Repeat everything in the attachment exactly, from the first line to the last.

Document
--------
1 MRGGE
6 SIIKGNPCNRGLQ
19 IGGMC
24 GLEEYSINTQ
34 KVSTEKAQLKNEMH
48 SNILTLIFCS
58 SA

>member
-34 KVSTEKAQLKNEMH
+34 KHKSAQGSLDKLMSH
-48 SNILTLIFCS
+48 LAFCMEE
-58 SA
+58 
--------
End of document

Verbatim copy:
1 MRGGE
6 SIIKGNPCNRGLQ
19 IGGMC
24 GLEEYSINTQ
34 KVSTEKAQLKNEMH
48 SNILTLIFCS
58 SA

>member
-34 KVSTEKAQLKNEMH
+34 KHKSAQGSLDKLMSH
-48 SNILTLIFCS
+48 LAFCMEE
-58 SA
+58 